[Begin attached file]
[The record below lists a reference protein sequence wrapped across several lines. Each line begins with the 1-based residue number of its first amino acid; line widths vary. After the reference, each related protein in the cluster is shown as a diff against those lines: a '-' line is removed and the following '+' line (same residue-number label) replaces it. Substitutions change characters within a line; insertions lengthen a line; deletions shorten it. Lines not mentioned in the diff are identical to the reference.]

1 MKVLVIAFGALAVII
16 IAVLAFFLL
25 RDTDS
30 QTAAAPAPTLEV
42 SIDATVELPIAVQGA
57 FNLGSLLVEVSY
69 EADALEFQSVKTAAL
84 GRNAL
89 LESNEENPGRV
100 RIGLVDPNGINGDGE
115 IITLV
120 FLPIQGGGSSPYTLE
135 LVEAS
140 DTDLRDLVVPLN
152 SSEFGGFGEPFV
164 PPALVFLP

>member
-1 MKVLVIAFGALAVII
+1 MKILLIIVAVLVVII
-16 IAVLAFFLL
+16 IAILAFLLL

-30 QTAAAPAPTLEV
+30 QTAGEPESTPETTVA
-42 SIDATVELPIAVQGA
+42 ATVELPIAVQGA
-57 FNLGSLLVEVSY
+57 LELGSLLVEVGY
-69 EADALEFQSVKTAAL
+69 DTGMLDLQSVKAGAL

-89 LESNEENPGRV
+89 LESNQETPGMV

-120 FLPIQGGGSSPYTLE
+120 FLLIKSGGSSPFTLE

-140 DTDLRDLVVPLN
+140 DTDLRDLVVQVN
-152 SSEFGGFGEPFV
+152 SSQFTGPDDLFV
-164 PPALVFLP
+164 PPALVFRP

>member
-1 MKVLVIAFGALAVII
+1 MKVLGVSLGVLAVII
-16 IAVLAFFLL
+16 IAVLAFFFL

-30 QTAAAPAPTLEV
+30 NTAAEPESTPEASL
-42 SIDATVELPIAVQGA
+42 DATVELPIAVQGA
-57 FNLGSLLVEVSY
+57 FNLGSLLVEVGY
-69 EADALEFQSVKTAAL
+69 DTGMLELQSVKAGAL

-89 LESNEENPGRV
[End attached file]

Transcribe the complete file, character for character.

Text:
[The record below lists a reference protein sequence wrapped across several lines. Each line begins with the 1-based residue number of its first amino acid; line widths vary. After the reference, each related protein in the cluster is shown as a diff against those lines: a '-' line is removed and the following '+' line (same residue-number label) replaces it. Substitutions change characters within a line; insertions lengthen a line; deletions shorten it. Lines not mentioned in the diff are identical to the reference.]

1 MKVLVIAFGALAVII
16 IAVLAFFLL
25 RDTDS
30 QTAAAPAPTLEV
42 SIDATVELPIAVQGA
57 FNLGSLLVEVSY
69 EADALEFQSVKTAAL
84 GRNAL
89 LESNEENPGRV
100 RIGLVDPNGINGDGE
115 IITLV
120 FLPIQGGGSSPYTLE
135 LVEAS
140 DTDLRDLVVPLN
152 SSEFGGFGEPFV
164 PPALVFLP

>member
-1 MKVLVIAFGALAVII
+1 MKILLIIVAVLVVII
-16 IAVLAFFLL
+16 IAILAFLLL

-30 QTAAAPAPTLEV
+30 QTAGEPESTPETTVA
-42 SIDATVELPIAVQGA
+42 ATVELPIAVQGA
-57 FNLGSLLVEVSY
+57 LELGSLLVEVGY
-69 EADALEFQSVKTAAL
+69 DTGMLDLQSVKAGAL

-89 LESNEENPGRV
+89 LESNQETPGMV

-120 FLPIQGGGSSPYTLE
+120 FLLIKSGGSSPFTLE

-140 DTDLRDLVVPLN
+140 DTDLRDLVVQVN
-152 SSEFGGFGEPFV
+152 SSQFTGPDDLFV
-164 PPALVFLP
+164 PPALVFRP

>member
-1 MKVLVIAFGALAVII
+1 MKVLGVSLGVLAVII
-16 IAVLAFFLL
+16 IAVLAFFFL

-30 QTAAAPAPTLEV
+30 NTAAEPESTPEASL
-42 SIDATVELPIAVQGA
+42 DATVELPIAVQGA
-57 FNLGSLLVEVSY
+57 FNLGSLLVEVGY
-69 EADALEFQSVKTAAL
+69 DTGMLELQSVKAGAL

-89 LESNEENPGRV